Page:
|While it cannot be doubted that looking at longer term charts (such as weekly for daily traders) can be helpful for putting a given market in a wider context, it is no less true that looking at charts of shorter duration (such as hourly or half-hourly for daily traders) can help in understanding the inner workings of a market that is ready to move.|
|The formation size of this head and shoulders bottom is approximately 60 points, from 1950 to 1890. Given this, an upside to 2010, which would represent a new 52-week high in the Nasdaq. It is interesting to see that this intraday head and shoulders bottom, on a daily chart, looks like a hammer. The hammer is a Japanese candlestick formation that develops at the bottom of a downtrend, and consists of a small "real body" and a long lower shadow. The appearance of this candlestick at this point in a downtrend that lasted for seven days was bullish. That the downtrend had engaged the 50-day exponential moving average also sets up the possibility that the Nasdaq would find support at this level--as it had on four other occasions since the late-July 2003 correction.|
|Figure 1: The right shoulder of this head and shoulders bottom is built on a breakout above the 50 30-minute bar exponential moving average.|
|Graphic provided by: eSignal.|
|The indicators also show two additional reasons for bullishness at this time. The stochastic oscillator (7, 10) began the month of December at quite overbought levels and spent the first trading weeks of the month selling off from these levels. However, by the 10th of December the %K line ("fast line") turned up and by the following day was moving strongly and swiftly back up. While the %K line has yet to crossover the slower %D line, the bullishness of this movement from the oversold levels of the 10th and 11th cannot be denied.|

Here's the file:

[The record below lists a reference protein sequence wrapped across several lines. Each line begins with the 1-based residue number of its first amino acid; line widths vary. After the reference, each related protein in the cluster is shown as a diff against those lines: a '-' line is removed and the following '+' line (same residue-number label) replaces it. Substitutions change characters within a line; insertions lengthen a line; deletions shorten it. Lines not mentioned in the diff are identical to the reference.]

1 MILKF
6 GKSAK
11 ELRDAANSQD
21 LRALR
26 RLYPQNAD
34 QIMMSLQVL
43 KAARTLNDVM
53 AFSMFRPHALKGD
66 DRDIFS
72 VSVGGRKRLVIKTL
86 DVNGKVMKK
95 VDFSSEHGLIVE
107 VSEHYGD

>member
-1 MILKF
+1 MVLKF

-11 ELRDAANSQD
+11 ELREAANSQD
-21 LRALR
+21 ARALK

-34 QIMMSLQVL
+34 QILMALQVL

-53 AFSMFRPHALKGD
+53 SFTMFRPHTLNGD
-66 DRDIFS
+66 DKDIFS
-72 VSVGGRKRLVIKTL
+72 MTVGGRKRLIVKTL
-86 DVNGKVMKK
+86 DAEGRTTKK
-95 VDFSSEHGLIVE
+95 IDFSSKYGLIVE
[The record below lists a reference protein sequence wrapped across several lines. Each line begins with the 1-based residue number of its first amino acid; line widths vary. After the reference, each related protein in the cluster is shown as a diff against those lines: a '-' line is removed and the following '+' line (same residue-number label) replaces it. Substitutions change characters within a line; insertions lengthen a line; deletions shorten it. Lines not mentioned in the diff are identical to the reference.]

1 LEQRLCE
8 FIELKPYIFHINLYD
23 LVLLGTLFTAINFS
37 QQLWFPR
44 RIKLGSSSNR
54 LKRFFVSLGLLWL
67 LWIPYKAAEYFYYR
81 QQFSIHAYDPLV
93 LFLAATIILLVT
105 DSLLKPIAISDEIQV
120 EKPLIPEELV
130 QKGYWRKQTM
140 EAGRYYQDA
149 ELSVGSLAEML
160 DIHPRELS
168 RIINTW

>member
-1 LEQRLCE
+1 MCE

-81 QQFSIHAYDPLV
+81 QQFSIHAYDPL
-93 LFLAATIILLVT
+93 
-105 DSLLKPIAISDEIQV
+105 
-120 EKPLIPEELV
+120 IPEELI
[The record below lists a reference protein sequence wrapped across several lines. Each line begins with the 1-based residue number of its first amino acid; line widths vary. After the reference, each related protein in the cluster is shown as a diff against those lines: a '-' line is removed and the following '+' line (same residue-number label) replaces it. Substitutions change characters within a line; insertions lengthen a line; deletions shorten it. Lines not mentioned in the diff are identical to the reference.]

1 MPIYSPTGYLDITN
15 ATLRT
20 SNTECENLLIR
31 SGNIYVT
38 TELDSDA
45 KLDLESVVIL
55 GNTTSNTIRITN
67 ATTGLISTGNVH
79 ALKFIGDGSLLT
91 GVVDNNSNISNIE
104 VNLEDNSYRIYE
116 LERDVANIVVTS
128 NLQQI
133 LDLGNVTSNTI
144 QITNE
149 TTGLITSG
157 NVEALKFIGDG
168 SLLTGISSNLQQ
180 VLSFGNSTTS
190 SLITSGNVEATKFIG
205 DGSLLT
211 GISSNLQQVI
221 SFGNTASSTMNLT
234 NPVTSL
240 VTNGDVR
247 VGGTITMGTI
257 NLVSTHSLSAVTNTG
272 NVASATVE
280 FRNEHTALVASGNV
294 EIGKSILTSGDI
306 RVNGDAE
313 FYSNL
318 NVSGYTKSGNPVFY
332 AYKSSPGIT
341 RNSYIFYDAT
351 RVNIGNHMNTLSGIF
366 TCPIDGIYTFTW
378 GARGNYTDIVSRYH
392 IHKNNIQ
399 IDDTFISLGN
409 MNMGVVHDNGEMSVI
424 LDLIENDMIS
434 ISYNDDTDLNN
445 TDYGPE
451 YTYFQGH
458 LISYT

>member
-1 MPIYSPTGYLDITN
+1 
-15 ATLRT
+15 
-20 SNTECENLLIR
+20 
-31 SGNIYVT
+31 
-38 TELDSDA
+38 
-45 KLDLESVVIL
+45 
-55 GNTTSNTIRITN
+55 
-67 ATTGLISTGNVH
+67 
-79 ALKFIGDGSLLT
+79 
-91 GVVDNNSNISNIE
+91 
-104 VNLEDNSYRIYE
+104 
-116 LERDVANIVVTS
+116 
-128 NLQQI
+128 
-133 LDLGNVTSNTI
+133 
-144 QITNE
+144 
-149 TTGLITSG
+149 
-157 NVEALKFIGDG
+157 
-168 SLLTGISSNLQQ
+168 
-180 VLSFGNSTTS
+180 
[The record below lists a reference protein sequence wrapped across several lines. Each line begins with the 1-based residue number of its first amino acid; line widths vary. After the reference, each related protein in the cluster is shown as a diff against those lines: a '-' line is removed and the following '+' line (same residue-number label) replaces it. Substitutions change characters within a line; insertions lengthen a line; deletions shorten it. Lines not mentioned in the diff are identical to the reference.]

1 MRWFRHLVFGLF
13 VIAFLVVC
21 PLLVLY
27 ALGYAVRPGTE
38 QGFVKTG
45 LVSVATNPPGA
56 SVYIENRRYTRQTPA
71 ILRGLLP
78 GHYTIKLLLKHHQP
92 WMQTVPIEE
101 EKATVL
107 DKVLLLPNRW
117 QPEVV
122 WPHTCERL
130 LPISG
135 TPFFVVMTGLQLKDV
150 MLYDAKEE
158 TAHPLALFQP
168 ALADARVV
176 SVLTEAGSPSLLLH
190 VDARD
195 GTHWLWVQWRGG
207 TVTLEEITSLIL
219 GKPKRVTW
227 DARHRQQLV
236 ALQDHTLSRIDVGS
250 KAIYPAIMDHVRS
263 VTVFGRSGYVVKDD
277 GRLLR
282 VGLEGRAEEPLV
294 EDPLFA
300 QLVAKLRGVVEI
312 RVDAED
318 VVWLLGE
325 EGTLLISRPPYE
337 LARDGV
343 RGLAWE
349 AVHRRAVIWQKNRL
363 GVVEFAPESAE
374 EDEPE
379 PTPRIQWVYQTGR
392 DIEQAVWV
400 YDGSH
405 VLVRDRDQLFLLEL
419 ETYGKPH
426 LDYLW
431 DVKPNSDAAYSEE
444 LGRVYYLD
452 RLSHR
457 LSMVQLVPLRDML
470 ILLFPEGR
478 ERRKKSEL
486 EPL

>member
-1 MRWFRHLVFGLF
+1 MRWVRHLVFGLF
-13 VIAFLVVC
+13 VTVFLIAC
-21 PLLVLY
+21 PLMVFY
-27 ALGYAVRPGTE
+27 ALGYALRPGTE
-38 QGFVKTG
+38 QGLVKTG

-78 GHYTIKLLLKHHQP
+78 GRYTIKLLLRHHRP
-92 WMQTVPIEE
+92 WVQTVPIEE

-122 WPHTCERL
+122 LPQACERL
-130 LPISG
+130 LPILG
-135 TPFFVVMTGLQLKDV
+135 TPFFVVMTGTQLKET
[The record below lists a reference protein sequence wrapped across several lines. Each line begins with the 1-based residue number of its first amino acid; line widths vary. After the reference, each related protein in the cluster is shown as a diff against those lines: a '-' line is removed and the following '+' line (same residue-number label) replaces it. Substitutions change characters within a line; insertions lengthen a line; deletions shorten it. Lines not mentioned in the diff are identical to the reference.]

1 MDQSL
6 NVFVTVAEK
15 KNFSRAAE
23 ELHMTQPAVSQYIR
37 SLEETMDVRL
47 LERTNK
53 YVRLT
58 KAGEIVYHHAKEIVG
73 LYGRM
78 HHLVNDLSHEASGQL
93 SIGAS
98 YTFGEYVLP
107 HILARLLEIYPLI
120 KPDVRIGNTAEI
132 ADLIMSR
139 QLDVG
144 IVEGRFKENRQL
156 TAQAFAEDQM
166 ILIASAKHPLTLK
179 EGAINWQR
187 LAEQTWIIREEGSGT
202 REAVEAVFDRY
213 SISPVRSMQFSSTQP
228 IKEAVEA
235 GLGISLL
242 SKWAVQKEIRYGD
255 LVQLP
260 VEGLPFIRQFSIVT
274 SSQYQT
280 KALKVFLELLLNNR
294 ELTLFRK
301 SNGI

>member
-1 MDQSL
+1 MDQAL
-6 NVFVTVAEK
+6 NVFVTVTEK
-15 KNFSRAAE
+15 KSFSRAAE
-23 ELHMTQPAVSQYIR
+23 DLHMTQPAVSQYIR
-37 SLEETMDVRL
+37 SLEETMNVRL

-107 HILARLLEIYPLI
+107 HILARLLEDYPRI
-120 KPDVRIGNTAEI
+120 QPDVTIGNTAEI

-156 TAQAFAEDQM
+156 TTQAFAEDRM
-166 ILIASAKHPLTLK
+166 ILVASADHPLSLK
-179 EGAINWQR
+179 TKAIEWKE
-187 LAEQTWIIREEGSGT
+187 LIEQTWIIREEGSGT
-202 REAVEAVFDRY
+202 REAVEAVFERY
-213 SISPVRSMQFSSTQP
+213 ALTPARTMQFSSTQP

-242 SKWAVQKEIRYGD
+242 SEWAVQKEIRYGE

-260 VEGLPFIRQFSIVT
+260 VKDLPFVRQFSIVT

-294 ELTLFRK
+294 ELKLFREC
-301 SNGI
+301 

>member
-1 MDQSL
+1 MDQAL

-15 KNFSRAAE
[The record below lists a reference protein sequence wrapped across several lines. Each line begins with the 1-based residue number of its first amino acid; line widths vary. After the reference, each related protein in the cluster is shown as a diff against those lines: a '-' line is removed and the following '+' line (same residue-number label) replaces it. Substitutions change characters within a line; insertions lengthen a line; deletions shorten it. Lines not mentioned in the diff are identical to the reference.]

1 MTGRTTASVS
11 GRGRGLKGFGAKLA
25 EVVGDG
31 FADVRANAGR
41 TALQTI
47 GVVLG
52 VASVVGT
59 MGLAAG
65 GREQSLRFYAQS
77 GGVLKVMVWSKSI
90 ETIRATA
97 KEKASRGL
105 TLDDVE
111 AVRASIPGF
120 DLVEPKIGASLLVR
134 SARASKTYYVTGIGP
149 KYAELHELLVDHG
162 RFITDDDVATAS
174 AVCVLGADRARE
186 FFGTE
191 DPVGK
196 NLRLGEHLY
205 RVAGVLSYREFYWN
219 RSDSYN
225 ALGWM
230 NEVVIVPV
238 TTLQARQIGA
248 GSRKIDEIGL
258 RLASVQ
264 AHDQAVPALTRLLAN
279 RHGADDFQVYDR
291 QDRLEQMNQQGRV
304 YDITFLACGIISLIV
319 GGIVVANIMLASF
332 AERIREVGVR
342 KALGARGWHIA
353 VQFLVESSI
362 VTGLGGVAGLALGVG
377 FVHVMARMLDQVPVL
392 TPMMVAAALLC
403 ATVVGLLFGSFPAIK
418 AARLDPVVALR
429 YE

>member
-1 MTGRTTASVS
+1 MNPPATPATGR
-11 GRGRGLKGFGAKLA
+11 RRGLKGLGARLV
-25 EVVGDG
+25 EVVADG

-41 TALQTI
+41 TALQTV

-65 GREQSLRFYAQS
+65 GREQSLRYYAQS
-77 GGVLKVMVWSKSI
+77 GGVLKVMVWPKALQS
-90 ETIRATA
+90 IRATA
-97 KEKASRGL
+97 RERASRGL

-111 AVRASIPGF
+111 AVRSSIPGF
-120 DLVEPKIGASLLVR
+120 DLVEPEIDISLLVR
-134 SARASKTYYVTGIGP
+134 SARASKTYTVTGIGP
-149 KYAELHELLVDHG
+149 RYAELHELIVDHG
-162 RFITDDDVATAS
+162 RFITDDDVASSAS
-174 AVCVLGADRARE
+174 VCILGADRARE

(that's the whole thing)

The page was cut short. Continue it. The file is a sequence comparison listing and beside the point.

Figure 2: Note the rising MACD histogram and the "curling up" of the stochastic oscillator's "fast line."
I have also been paying more attention to the daily MACD histogram. While even those who are fans of the MACD histogram are at times hesitant to rely on the histogram on a daily basis (preferring its use on weekly charts), I still am finding it to be--when used with other indicators such as the stochastic, as well as moving averages such as the 50-day, Japanese candlesticks and other methods--a worthwhile tool in determining when pullbacks in bull markets may have run their course. Here, I look for a spike low in the MACD histogram and then a follow-up shallower bar as a hint that the pullback might be over and a resumption of the uptrend at hand.
|I've thought of this formation as the "Gore Endorses Dean" pullback in the overall bullish trend the market has enjoyed, at least, since March 2003 (the Nasdaq has been in a bull market since October 2002). Note that, from a sociologic perspective, a rising market represents a positive for the incumbent President and a falling market a negative. Thus, it is little surprise that an announcement that represents a certain "firming" of the opposition to the incumbent comes on the sixth day of a seven-day pullback from recent highs.|
|Company:||Technical Analysis, Inc.|
|Address:||4757 California Avenue SW|
|Seattle, WA 98116|
|Phone # for sales:||206 938 0570|
|Fax:||206 938 1307|
Traders' Resource Links
|Charting the Stock Market: The Wyckoff Method -- Books|
|Working-Money.com -- Online Trading Services|
|Traders.com Advantage -- Online Trading Services|
|Technical Analysis of Stocks & Commodities -- Publications and Newsletters|
|Working Money, at Working-Money.com -- Publications and Newsletters|
|Traders.com Advantage -- Publications and Newsletters|
|Professional Traders Starter Kit -- Software|
Click here for more information about our publications!